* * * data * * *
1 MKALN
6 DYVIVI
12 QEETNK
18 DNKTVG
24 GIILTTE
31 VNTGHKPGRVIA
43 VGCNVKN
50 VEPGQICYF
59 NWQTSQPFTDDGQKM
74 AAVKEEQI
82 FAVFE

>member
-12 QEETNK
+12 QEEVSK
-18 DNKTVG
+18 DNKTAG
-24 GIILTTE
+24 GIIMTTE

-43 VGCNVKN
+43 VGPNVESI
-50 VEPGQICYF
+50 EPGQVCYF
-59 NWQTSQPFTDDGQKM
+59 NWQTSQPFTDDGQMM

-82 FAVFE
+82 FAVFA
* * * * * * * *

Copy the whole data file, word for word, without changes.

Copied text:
1 MKALN
6 DYVIVI
12 QEETNK
18 DNKTVG
24 GIILTTE
31 VNTGHKPGRVIA
43 VGCNVKN
50 VEPGQICYF
59 NWQTSQPFTDDGQKM
74 AAVKEEQI
82 FAVFE

>member
-12 QEETNK
+12 QEEVSK
-18 DNKTVG
+18 DNKTAG
-24 GIILTTE
+24 GIIMTTE

-43 VGCNVKN
+43 VGPNVESI
-50 VEPGQICYF
+50 EPGQVCYF
-59 NWQTSQPFTDDGQKM
+59 NWQTSQPFTDDGQMM

-82 FAVFE
+82 FAVFA